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I was wondering if someone knows the answer to this quenstion, because I can't find a clear answer, maybe there isn't a clear answer :).

question Which of these two is right? or maybe both influence each other

  • GC% determines codon bias
  • codon bias determines GC%

Thankyou,

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Think about it this way, the G-C content is averaged over the entire genome, and varies between different species. Whether you are dealing with prokaryotes, with relatively compact genomes, or with eukaryotes, with lots of non-coding regions, the open reading frames will, in general, be influenced by the average G-C content across the genome. Therefore we would predict that in species with lower G-C their open reading frames would be biased to using the codons in the genetic code that are higher in A-T. N.B. this also means that their tRNAs should also favour anticodons higher in A-T. In contrast, we would predict that in species with high G-C content, the open reading frames would be biased, in general, to using codons that are higher in G-C. That is all G-C bias in codons is; for some amino acids like Met and Trp, there is only a single codon, but for other amino acids there can be up to six codons that can each encode the same amino acid side chain. It is in these ones with a higher number of degenerate codons that you are going to see the effect of codon bias.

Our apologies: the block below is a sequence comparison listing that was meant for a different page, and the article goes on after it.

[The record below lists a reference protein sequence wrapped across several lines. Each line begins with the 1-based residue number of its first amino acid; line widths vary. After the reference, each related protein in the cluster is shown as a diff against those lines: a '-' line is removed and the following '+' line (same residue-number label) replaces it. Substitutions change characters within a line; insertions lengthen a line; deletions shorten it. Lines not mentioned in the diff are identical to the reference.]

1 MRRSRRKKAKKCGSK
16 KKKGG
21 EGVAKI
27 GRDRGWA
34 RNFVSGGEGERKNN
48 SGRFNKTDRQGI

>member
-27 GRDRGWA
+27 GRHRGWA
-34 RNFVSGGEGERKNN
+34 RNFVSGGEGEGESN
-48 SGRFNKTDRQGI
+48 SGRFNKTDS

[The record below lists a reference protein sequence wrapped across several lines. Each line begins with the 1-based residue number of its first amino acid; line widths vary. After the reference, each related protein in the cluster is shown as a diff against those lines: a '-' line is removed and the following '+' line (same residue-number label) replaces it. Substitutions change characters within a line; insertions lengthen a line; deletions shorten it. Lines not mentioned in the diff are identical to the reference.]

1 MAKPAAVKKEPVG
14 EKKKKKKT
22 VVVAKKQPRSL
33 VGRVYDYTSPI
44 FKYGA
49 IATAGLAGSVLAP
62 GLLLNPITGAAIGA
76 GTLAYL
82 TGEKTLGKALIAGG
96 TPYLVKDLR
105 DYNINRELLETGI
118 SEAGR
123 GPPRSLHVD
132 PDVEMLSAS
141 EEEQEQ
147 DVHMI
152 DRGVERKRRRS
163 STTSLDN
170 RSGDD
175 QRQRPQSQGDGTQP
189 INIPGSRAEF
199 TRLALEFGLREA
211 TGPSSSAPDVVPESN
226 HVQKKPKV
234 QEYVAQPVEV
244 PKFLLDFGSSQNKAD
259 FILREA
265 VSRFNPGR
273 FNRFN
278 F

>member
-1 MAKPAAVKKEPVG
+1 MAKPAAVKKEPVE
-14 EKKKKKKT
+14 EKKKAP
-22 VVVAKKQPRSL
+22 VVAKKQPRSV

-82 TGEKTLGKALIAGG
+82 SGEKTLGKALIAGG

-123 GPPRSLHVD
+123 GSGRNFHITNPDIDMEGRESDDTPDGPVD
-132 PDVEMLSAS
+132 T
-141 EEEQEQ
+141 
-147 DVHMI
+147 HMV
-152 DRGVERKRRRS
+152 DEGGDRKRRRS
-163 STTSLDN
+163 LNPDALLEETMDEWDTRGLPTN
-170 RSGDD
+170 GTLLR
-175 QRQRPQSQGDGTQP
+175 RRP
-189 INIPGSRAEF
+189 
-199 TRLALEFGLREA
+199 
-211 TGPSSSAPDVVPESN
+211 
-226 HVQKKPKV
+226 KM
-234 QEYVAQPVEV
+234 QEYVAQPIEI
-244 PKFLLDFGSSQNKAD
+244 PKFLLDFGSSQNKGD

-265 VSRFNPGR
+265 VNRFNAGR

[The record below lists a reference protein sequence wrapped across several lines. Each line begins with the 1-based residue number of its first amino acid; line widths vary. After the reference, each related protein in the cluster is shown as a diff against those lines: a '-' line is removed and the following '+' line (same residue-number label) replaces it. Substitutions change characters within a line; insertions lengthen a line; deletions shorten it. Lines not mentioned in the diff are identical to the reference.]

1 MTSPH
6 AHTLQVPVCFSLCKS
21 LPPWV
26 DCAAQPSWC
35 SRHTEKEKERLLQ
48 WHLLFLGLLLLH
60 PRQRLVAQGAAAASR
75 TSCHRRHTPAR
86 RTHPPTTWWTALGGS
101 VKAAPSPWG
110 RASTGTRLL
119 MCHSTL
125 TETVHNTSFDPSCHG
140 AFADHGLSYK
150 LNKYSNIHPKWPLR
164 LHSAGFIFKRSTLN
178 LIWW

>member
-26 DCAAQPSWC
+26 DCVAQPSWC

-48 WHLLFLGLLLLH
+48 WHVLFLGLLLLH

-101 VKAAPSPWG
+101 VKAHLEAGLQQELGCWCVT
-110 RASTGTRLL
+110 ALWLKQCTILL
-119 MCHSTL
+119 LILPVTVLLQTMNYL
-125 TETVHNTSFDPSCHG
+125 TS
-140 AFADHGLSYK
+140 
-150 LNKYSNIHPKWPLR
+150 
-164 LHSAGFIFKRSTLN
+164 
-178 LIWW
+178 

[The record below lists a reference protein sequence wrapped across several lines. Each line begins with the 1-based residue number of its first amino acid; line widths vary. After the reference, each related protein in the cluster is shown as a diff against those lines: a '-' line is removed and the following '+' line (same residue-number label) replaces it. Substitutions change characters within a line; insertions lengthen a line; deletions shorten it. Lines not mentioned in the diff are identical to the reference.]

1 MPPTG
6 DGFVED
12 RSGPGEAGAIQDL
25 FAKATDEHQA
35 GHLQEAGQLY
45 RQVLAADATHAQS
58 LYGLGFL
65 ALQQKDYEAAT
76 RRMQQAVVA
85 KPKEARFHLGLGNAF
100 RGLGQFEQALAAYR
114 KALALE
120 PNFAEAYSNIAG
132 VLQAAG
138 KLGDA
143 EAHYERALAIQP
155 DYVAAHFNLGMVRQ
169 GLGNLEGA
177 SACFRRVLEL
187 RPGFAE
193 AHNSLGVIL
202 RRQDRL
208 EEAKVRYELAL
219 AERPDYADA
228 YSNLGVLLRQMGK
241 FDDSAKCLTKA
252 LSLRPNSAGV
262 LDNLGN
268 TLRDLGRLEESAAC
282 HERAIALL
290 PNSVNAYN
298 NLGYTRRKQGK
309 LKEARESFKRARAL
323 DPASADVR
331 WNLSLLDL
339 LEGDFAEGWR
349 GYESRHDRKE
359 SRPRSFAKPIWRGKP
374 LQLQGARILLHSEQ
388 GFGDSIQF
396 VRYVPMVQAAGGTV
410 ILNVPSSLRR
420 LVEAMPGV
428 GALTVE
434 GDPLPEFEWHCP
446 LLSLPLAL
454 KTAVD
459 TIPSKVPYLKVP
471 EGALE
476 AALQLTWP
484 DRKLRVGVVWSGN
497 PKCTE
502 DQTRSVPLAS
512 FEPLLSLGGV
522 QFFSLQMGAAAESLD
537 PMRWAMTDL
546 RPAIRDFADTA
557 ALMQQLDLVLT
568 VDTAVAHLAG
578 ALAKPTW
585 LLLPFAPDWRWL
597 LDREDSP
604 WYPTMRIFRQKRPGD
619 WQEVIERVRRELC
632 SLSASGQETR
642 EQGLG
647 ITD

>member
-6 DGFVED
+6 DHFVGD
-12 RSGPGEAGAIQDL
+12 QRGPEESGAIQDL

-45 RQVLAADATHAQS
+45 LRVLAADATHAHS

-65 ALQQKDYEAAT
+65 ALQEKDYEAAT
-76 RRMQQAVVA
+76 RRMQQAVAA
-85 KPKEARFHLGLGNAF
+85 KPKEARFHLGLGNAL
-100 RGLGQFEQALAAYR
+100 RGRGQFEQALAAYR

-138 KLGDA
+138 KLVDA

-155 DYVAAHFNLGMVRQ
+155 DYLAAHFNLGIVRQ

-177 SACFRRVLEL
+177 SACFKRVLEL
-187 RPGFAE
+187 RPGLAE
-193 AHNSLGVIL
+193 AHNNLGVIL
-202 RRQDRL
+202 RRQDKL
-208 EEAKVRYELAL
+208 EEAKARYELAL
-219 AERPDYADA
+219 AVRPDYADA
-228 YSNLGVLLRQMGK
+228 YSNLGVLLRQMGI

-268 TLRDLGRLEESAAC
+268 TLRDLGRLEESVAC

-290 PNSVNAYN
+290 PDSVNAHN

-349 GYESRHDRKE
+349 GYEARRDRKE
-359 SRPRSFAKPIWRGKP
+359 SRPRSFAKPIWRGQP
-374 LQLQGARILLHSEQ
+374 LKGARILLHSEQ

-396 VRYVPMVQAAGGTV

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  • $\begingroup$ Thankyou for the answers, it cleared up a lott, but there is one thing I still don't get: I thought the GC bias is determined by the availibility of tRNA, so if a gene needs to be transcribed and translated to a protein very often like ribosomes, it prefers codons of which al lot of tRNA availible for, what am i missing here? @mdperry $\endgroup$
    – KingBoomie
    Apr 5, 2016 at 7:59
  • $\begingroup$ This may be debatable (the cause of GC bias). If the abundance, or cellular concentration, of individual tRNAs is fixed, or pre-determined, then over many generations the individuals in the population who use more of the corresponding codons would be able to replicate faster, and over time, the G+C% of the species would appear to change. However, it is difficult for me to imagine a mechanism that would fix, or pre-determine, the concentrations of individual tRNAs in the cell. The concentrations are a combination of the rate of synthesis and the rate of decay. There is probably feedback. $\endgroup$
    – mdperry
    Apr 5, 2016 at 11:39
  • $\begingroup$ Maybe the codon bias is determined by the GC% of the whole genome, so favoring the most GC rich codons. Futher, de codon usage is maybe determined by the availibility of tRNA, It's just what I think? @mdperry $\endgroup$
    – KingBoomie
    Apr 5, 2016 at 14:16

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